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Kai Ryssdal: This isn't something a lot of people like to admit, but a good part of the way we see ourselves, how we identify ourselves, is shaped by how much we have. The cars we drive, the vacations we take, and the number of zeros in front of the decimal point on our bank statements. That goes for the rich, the poor, and the in-between, too.
It's a pretty safe bet that most of us have less these days. We wanted to see whether big losses made a difference for those who still have a lot. Ashley Milne-Tyte reports that, even for the super rich, their identity takes a beating when their portfolios do.
ASHLEY MILNE-TYTE: No matter how much money you have, just thinking about losing some seems to make life harder to bear.
Kathleen Vohs is a marketing professor at the University of Minnesota. She and her colleagues have done experiments where they asked some students to make a list of what they spent the previous month. Others were asked to write about the weather. Afterwards the students plunged their hands into very hot water, or played a game where they were made to feel left out.
KATHLEEN VOHS: We were interested to see whether being reminded of money that you don't have any more would change people's experiences of pain. And it did, it made people feel that those painful experiences were even more painful.
Big financial setbacks, like we've seen in the past year, aren't something the super-wealthy want to talk about, at least not publicly. But they do talk to Russ Prince. His market research firm studies people with at least $50 million. He says men, and it is mostly men, lose more than money when they lose money. Their sense of self can get lost too.
Prince knows one very successful businessman who'd been traveling by private jet for 30 years. Then he lost tens of millions and had to start flying commercial.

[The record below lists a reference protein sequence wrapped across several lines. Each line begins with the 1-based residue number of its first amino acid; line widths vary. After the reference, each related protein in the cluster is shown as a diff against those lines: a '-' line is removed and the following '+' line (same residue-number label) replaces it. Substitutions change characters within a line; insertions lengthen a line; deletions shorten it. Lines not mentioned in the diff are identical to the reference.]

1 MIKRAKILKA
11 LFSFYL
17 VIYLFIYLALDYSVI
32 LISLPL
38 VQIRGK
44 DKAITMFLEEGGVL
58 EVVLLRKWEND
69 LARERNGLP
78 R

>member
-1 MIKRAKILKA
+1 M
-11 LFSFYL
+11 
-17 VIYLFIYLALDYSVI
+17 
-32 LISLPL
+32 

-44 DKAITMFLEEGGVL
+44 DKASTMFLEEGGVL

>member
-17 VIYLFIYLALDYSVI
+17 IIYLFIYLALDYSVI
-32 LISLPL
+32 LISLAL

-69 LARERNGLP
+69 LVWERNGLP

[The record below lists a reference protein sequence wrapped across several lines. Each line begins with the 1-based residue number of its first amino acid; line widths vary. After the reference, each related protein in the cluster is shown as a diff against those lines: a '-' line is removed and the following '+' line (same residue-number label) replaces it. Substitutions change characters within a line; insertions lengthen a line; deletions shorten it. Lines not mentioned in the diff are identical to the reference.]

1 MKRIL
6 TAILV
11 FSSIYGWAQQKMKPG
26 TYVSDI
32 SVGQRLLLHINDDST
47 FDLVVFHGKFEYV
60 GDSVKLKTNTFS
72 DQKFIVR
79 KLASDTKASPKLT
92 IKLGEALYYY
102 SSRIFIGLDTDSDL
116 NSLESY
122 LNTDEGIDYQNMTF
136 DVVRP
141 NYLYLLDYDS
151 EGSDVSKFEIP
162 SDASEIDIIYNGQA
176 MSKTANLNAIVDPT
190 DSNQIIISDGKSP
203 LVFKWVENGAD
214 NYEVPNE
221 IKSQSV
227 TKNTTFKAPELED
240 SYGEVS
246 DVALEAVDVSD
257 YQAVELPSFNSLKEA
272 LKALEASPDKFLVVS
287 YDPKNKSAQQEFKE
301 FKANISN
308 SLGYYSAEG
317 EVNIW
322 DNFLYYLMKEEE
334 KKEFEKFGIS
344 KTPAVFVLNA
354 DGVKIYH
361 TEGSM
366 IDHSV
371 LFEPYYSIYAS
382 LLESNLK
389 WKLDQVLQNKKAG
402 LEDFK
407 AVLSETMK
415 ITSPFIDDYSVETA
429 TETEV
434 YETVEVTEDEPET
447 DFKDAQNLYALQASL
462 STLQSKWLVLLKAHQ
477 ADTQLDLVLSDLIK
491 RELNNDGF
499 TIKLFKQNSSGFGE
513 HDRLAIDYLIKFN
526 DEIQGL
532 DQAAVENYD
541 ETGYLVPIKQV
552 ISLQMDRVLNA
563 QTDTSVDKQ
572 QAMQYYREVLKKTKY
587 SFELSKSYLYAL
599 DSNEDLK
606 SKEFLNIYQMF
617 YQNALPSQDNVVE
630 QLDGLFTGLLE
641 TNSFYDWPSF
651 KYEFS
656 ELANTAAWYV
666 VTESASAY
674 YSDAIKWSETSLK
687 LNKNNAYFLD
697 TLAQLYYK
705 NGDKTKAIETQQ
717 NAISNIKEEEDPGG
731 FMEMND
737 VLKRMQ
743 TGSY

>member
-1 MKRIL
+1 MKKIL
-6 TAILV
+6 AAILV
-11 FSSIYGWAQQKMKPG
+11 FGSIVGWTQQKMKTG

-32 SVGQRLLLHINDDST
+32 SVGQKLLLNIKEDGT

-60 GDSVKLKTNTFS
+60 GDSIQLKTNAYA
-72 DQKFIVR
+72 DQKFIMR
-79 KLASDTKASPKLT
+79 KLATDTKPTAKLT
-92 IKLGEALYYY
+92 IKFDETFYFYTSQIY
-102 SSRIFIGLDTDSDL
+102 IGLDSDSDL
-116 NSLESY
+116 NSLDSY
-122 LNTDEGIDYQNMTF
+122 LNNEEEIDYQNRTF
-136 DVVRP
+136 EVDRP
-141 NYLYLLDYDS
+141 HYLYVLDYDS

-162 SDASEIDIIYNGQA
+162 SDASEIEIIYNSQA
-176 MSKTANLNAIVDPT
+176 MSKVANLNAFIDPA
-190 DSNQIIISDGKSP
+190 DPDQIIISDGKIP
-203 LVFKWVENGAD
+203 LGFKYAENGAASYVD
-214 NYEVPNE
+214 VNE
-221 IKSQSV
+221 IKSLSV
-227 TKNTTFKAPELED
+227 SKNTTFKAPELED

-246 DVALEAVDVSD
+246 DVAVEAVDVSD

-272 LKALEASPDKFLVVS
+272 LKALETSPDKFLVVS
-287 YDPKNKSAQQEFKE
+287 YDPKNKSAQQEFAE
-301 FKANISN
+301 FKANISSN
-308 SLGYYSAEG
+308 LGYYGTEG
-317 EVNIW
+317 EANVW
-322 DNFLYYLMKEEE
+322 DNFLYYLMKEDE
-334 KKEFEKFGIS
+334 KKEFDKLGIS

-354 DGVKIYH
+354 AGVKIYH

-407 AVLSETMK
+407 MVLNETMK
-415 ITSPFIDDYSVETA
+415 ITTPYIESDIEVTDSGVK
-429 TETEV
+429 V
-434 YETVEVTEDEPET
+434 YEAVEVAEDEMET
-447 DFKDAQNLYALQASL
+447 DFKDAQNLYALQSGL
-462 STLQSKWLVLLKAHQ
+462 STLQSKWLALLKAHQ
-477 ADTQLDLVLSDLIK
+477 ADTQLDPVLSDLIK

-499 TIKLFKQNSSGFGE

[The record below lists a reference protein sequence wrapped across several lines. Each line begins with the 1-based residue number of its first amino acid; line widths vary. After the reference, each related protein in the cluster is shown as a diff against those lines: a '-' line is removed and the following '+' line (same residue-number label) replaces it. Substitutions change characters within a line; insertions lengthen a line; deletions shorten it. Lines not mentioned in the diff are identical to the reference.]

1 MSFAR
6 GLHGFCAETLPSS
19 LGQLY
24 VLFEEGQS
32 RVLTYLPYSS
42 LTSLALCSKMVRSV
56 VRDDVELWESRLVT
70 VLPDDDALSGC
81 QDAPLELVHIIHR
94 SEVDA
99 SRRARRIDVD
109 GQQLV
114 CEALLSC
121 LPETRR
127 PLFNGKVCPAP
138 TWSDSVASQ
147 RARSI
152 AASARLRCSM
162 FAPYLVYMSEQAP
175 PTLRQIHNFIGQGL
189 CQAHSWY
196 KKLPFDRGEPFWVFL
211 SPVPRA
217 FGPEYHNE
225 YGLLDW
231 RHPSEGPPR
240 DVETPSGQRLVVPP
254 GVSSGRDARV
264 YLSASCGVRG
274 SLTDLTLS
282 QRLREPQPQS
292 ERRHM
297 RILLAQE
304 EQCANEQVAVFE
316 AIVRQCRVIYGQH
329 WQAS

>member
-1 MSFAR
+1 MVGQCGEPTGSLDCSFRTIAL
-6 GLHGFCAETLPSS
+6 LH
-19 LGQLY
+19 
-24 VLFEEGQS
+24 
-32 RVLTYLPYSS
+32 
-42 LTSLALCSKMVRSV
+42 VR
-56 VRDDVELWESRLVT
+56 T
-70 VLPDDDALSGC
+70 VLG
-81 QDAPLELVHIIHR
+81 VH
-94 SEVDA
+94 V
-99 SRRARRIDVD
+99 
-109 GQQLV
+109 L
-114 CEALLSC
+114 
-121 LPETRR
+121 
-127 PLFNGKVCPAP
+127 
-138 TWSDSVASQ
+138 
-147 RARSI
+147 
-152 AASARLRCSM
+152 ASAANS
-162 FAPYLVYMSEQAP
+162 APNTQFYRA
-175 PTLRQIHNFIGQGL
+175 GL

RUSS PRINCE: Now remember he has a handful of instructions, this guy has made a fortune, managing businesses and commanding other people and directing. He couldn't find the plane, the plane left without him.
Prince says the experience was so unnerving the man flies as little as possible now. Then there's the guy who lost $100 million recently -- half his net worth. He still has another $100 million. But Prince says the man saw himself as invincible before. Not any longer.
PRINCE: Impotence was the first problem, erratic behavior soon followed, and drinking picked up afterwards.
Alden Cass is a psychologist with a practice in Manhattan. He sees a lot of Wall Street traders, music moguls and other competitive types who are struggling now.
ALDEN CASS: It's about learning how to emotionally deal with times when your reality does not meet up with your expectations. And that's where you need to learn how to look at things from different perspectives, healthier perspectives.
Cass trains clients to think positive -- he calls his technique bullish thinking -- so they can ride out the bad times without sinking into addiction or depression.
Then there are those who appear unaffected by their loss. Take Josh Harris. He's an Internet entrepreneur who made around $80 million in the late '90s. He bought a loft in Manhattan and two farms in upstate New York. But during the next several years he spent every penny of his fortune on two start-up companies and some experimental art projects. Now he's broke and living in his friend's pool house in L.A.
JOSH HARRIS: There's the jacuzzi. And here's the pool. Y'know, I do spend a bit of time sunning and getting my laps in.
Harris says what he misses most about being rich is smoking the finest Cuban cigars. He says he never wanted to live like a rock star. Still, losing everything was a shock.
HARRIS: There was about a month where I was literally numb. I mean, I don't know, y'know my circuits were trying to recalibrate to the situation.
Harris says he has learned to live with his new reality, for the most part. He's in his 40s now and wants to get married. But he says to do that, he needs money. How much?
HARRIS: My number's around 20, after taxes.
MILNE-TYTE: Hang on, are you saying you need to have $20 million before you can, "find a wife?"
HARRIS: No, but it's sort of uh, yeah, maybe. I'll say it: I need $20 million before I can find a wife.
He's setting up another company now, and says he'll have that $20 million within three years.
I'm Ashley Milne-Tyte for Marketplace.